Some people seem to be naturally happier than others. Regardless of external circumstances, do you think happiness is something that comes from one’s nature or nurture?Professor Sonja Lyubomirsky at Stanford University did a study that shows that 50% of our happiness is based on a genetic set point, so there is a big chunk of it that’s your personality. 10% is what happens to you—your external events. 40% is your intentional activity, which means that things you do have 4X the affect on your happiness than anything going on in your world, so happiness is actually a choice and we know specifically how to get there. Here are five things (and the scientific studies that prove them) that will make you happy right now.
- Three 20-minute walks a week. (Pennsylvania State)
- Writing down five gratitudes a week. (Emmons and McCullough)
- Committing five random acts of kindness a week. (Stanford University)
- The 20-minute replay, or a 20-minute journal exercise at the end of the day to write about one positive thing that happened during your day. (University of Texas)
- A five-minute meditation practice. I use an app called Headspace (that I have no affiliation with) which lets you do free, guided meditations. (Massachusetts General Hospital)
Would you have to do all five of these acts to feel happier?You don’t even have to necessarily aim for doing all five of them. Take three 20-minute walks a week, for example—it’s funny how small and simple that sounds, but most people don’t do that. When it’s 11pm and snowing, you certainly don’t want to take your dog out. But when you actually force yourself to do it, you feel energized. You’re invigorated. Your cheeks are red and you have been filled with a sense of life, a connection with nature, fresh air, and literally moving your bones. And that comes from doing just one of those five things.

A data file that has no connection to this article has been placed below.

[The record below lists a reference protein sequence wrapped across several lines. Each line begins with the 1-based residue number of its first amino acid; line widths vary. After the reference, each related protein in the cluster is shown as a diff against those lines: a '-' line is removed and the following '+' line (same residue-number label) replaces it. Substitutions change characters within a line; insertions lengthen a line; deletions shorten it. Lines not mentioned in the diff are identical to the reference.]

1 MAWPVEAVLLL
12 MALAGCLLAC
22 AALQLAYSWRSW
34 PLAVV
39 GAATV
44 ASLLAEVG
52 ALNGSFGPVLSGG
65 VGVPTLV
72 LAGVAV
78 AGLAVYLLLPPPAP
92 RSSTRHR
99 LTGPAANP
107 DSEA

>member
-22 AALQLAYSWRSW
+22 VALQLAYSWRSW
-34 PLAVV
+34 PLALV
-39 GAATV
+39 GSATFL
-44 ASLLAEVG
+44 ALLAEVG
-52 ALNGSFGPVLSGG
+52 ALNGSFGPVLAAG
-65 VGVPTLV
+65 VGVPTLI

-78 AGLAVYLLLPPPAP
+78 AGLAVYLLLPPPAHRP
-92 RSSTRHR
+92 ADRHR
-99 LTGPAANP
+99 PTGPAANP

You talk about the value of authenticity and how that can lead to happiness. What’s the easiest way to start adopting that into your own life?Increasing you authenticity has been a personal issue for me for years because everyone says ‘Be authentic,’ but very few people know how to do that. My book goes into this in detail and provides three tests anybody can do to increase your personal authenticity:
- The Saturday Morning Test. Ask yourself the question, “What do I do on a Saturday morning when I have nothing else to do?” Your authentic self will lead you towards your true passions when you have an absence of schedule.
- The Bench Test. I tell the story of my friend Fred who was lucky enough to get into a number of Ivy League schools. Rather than reading about them in a book or taking a campus tour, he rented a Jeep, drove to each of the campuses and found a bench in the middle of campus. He then sat there for one hour doing nothing other than listening to and observing the nature of the conversations people were having. Why? He reasoned that four years of college are really important, and classes only take up 5-10% of your time. The vast majority of your time will be spent in conversations with professors and peers. So where did he naturally fit into the new situation? And what was his reaction to it? I’ve repurposed what he called The Bench Test in the book to say you can do The Bench Test for any job—you can do the office tour test. You can do The Bench Test for any house you want to buy—it’s called the sidewalk test. You can test your own natural reaction to a situation before you do it.
- The Five People Test. This one’s based on the New York Times article “Are Your Friends Making You Fat?” The thesis of the article is that when your friend’s friend gets fat, so do you. When your friend’s friend starts smoking, so do you. It turns out we’re all connected—we mimic behaviors that we see in our peer group. That’s why when you walk by a group of 12-year-old girls on the street, they all kind of look the same. We are the average of the five people around us—in height, looks and intelligence, for example. It sounds crazy, but it’s proven. And so the Five People Test is simply looking at the five people closest to you and remembering that you are literally by definition the average of those five people. A good gauge on your authentic self is to say, for example, are you optimistic or are you happy? Well, take a look at who you’re hanging out with. Are they? Because if they are, you are. If they’re not, you’re probably not either. This test shows us who we are to ourselves.
I find it’s hard to be your authentic self because you’re always worried about what people think of you.That actually is about confidence—there’s a box in the book called a confidence scribble. Think about it on a 2x2 matrix: your opinion of yourself if on one axis, and your opinion of others is on the other axis. Now let’s fill in each of the boxes on the matrix:
- A low opinion of yourself and a low opinion of others is called cynicism.
- A high opinion of others but a low opinion of yourself is called insecure.
- A high opinion of yourself but a low opinion of others is called arrogance.
- A high opinion of yourself and a high opinion of others is called confidence.